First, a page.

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Tom Savage, Devin Street, Travis Greene, and The Little Caesars Bowl: “I Guarantee It!”
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With the NFL regular season winding down and the college football bowl season in full swing, we at RotoViz are beginning to transition our focus from 2013 to 2014. In particular, we’re in the middle of a series of Bowl Game Previews calling your attention to intriguing players in each contest. Here are the ones we’ve done so far (they still make for good reads):

As the bowl season progresses, more previews (and other pieces) may be found at my RotoViz Author Page. Want to compare one college WR with another? Check out our College Career Graph WR App. Want to talk about other college prospects? Hit me up on Twitter. And, yes, my name is really Matt Freedman. No, I’m not nine years old.

Hope you had a Merry Christmas. Let’s get to it!

The Little Caesars Bowl

Pittsburgh (6-6, ACC)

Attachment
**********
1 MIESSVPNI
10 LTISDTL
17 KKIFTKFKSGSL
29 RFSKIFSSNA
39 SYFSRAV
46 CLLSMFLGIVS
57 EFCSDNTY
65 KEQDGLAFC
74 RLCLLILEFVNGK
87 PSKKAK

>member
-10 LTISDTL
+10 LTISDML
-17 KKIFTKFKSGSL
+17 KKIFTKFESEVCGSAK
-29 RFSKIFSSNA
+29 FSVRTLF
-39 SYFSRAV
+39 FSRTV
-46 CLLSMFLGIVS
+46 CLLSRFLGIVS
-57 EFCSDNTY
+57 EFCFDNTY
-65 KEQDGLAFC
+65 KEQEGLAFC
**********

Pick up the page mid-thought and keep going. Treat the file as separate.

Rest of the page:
In October the legendary Gil Brandt called Pitt’s Tom Savagethe best QB prospect you’ve never heard of,” comparing him to Troy Aikman. The 6’5” and 230-lb 23-year-old redshirt senior certainly has the size to warrant an Aikman comparison—and both QBs transferred while in college—but that’s basically where the similarities end. Here are some efficiency stats from their final collegiate seasons:

Year

Player

College

Class

Pct

Peer Pct

Y/A

Peer Y/A

AY/A

Peer AY/A

2013

Tom Savage

Pittsburgh

rSR

61.2

60.618

7.5

7.3174

7.6

7.1233

*1988

Troy Aikman

UCLA

rSR

64.4

54.336

7.8

6.9766

8

5.8096

If you look at the raw numbers, I guess you could say something like, “Savage is basically just a less efficient Aikman,” but such a statement would totally ignore the contexts (separated by 25 years) in which the two QBs accumulated their stats. Compared to his peer group, Aikman was an utter stud on a per-pass basis—and that’s why he was the #1 pick in the 1989 Draft and became an eventual HOFer. Savage, meanwhile, has played only a notch above average in comparison to his peers. Maybe Savage has the potential to be a great NFL starter—but that potential hasn’t manifested itself in his college statistics.